For a second, Gus couldn’t believe he’s having a conversation with a cat on a train platform, but he’s too desperate already at this point. The talking cat is clearly part of this nonsense, so maybe it knows what’s up.
“Is there a way for me to turn everything back to normal?”
“No. You already know your existence is made up, your whole life is just a lousy romance story. Is normal really an option for you at this point?” Vic replied calmly.
Gus stood there. Staring blank, remembering Erin. Her smiles. Her excitement whenever she paints, although to be honest Gus doesn’t understand much about painting. But he loved her. To be with her alone in this broken world would be enough for him.
“The writer should’ve left me clueless. I could’ve stayed here, mindlessly, alongside Erin. I’d be pretending, but I’d be happy.”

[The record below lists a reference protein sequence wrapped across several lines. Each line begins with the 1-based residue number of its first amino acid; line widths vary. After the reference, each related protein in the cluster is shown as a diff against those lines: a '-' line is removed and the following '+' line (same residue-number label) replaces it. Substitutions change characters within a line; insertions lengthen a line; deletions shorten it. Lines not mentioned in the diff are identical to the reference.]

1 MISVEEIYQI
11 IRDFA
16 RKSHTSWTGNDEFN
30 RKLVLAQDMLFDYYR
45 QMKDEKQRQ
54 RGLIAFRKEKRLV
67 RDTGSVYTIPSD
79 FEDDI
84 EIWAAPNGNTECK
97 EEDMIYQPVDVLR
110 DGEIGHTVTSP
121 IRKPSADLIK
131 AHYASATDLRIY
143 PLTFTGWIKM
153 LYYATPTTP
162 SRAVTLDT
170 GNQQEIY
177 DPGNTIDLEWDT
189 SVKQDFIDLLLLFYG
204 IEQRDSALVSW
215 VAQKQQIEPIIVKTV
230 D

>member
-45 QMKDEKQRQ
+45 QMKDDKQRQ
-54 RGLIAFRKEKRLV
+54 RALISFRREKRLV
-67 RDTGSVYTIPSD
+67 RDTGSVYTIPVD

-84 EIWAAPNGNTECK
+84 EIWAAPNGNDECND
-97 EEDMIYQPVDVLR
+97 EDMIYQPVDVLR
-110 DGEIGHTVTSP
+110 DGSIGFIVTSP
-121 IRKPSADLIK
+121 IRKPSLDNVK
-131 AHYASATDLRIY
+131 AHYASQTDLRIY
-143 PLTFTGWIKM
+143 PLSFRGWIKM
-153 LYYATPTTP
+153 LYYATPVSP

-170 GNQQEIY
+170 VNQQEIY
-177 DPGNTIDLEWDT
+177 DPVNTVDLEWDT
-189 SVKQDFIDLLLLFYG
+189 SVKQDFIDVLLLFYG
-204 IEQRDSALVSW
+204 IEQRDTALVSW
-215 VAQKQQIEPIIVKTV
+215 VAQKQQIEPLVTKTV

“I don’t know what the writer has in mind, but I am the organizer of his tales and I know this for a fact: a dead end is a dead end. You saw what happened. If the writer lets you have your Erin with you, aware of this fake existence, you think she’ll just pretend?”
“Then why am I here? I am abandoned. What’s the point of everything?”
As he was asking this, a maroon train came in. The door slides open right in front of Vic, who jumps in without a doubt. “Come find out.”
Gus glanced at his watch. Still 11.44 AM. He can’t go back, and he can’t stand time being still. So, he gets on the train as the door closes behind him.